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Medicare 101

Posted Feb 24th, 2012 by Patient Assistance Team

You may here the name a lot in the news, but for most individuals, understanding the basic tenets and specific guidelines of Medicare is a quagmire.

So exactly what is Medicare?

Medicare is health insurance for essentially three groups of individuals:

  • People 65 or older
  • People under 65 with certain disabilities
  • People of any age with End-Stage Renal Disease (ESRD) (permanent kidney failure that may require dialysis or a kidney transplant)
  • In addition to qualifying for Medicare, the federal insurance program also contains a number of benefits and usually, this is where it gets tricky in trying to filter out what you may really be eligible for with Medicare. Just like there are three groups of individuals who qualify for Medicare, there are four different parts to your coverage:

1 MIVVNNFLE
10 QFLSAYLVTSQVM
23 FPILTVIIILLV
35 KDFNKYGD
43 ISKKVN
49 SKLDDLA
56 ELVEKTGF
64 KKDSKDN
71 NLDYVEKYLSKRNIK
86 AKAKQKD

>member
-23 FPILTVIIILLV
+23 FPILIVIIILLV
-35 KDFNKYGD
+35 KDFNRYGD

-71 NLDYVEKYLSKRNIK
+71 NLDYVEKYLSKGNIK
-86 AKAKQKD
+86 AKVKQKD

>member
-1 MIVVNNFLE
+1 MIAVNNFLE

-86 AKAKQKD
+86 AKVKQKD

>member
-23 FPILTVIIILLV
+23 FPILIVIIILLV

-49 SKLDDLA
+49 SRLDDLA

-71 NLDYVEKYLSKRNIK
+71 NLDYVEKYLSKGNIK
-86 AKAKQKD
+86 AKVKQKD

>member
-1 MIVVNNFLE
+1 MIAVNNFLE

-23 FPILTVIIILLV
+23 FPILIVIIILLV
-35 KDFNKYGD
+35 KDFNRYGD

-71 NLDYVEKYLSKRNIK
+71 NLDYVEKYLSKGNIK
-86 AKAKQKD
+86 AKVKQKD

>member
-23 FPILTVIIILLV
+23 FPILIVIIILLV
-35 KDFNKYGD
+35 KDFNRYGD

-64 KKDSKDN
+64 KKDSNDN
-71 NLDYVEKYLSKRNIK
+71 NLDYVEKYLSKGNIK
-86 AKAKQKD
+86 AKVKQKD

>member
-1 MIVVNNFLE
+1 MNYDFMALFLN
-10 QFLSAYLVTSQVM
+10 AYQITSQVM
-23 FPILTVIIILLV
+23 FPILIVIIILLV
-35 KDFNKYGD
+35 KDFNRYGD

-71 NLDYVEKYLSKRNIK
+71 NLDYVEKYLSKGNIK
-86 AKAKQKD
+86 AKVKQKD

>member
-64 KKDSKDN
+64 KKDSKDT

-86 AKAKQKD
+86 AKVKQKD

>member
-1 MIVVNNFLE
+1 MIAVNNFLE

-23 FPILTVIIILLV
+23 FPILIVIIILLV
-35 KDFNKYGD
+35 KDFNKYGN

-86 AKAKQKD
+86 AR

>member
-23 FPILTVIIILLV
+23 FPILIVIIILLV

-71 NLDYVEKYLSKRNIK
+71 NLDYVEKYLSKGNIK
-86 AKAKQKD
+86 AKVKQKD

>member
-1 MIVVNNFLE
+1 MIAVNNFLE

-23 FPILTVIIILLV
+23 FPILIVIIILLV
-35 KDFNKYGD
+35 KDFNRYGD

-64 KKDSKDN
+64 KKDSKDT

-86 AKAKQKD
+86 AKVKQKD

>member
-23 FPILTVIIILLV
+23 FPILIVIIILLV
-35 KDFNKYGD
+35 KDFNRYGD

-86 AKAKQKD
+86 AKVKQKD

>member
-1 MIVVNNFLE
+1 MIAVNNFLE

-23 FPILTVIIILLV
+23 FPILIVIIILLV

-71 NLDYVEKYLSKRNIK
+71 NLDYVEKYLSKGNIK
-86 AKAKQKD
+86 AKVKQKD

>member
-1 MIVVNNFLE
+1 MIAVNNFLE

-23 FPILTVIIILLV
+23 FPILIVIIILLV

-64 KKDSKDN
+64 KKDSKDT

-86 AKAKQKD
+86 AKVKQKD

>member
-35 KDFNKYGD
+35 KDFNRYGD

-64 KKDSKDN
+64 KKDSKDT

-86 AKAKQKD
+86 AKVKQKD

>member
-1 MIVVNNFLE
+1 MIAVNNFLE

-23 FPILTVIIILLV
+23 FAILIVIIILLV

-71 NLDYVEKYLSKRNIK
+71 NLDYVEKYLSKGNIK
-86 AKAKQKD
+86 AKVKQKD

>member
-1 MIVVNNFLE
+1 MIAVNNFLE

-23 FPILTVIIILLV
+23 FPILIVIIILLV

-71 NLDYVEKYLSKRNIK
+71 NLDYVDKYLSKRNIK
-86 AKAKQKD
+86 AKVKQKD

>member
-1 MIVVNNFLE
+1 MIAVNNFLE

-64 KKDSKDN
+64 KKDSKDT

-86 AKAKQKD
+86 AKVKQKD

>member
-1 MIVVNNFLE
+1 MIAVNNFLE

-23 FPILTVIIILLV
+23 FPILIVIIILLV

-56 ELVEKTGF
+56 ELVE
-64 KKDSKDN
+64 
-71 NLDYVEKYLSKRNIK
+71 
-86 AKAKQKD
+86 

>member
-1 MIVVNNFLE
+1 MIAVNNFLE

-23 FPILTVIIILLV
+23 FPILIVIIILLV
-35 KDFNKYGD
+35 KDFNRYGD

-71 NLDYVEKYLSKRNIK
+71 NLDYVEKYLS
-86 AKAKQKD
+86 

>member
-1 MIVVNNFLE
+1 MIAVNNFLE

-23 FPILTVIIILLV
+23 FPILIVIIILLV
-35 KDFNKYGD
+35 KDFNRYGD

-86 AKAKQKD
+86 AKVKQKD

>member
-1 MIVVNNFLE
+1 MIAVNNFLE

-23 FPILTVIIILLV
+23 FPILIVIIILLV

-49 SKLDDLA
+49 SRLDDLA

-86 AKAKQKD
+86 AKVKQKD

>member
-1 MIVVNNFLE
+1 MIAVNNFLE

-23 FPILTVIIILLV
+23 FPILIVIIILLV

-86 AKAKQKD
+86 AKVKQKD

Part A covers hospitals visits, inpatient care and home-health or hospice care.

    Part B covers services, outpatient care, durable medical equipment, and home health care and it also helps cover some preventive services to help maintain your health and to prevent certain illnesses from becoming more serious.

    Part C, also known as Medicare Advantage, covers private health insurance plans run by Medicare-approved private insurance companies.

    Finally, Part D is Medicare prescription program, which helps to lower the cost of prescription medications. It is run by private insurance companies, so in order to get Medicare prescription drug coverage, you must join a plan run by an insurance company or other private company approved by Medicare. Each private plans can vary in cost and drugs covered.

    Since understanding Medicare can be very confusing, there is fortunately a lot of support services out there to help you better comprehend the program. Local and community health advocates, the Internet and even your own medical provider and pharmacist can help you become clearer on the basics and details of Medicare.